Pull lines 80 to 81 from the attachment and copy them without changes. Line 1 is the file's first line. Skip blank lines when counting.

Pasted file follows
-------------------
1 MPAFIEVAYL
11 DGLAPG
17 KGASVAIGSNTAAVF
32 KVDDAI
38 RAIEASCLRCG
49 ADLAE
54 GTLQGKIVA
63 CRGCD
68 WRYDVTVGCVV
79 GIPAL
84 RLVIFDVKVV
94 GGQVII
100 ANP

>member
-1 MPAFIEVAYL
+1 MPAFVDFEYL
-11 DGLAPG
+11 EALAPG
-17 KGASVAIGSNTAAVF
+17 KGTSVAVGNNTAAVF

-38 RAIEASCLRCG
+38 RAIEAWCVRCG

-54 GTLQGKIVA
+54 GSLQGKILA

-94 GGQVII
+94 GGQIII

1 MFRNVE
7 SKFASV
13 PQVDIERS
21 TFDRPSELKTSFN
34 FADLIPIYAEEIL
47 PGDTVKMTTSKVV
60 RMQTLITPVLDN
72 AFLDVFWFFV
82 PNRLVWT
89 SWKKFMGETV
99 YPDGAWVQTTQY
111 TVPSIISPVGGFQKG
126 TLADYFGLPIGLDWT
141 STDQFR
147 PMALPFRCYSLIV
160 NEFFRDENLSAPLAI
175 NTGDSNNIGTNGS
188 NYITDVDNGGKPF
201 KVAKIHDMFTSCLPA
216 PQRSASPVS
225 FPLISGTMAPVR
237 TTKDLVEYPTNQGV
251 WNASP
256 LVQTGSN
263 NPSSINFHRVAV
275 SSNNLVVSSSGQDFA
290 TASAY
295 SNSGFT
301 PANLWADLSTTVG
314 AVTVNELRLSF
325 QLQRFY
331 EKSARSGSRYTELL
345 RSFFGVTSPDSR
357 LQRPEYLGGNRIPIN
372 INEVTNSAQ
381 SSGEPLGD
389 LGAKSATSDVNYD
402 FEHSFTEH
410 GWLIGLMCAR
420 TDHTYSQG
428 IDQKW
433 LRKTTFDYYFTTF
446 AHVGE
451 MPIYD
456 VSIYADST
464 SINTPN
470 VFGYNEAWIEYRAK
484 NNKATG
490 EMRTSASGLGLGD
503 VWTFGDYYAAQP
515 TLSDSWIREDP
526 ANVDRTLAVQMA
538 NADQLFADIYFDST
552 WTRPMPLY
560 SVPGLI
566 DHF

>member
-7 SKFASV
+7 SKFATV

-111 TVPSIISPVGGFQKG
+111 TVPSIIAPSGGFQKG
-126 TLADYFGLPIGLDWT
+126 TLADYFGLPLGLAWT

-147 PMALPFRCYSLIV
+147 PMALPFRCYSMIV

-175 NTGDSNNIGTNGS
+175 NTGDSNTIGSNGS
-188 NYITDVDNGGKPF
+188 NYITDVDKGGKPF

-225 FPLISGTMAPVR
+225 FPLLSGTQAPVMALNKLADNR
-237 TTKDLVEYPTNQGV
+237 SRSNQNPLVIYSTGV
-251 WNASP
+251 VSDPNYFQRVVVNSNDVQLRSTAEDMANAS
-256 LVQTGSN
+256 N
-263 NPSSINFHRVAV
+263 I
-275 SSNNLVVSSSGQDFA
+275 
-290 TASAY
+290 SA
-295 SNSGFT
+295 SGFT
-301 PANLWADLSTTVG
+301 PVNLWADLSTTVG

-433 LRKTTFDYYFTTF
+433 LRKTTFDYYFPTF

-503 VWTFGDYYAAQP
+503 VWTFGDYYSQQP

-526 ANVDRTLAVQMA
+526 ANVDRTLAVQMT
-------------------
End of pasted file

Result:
552 WTRPMPLY
560 SVPGLI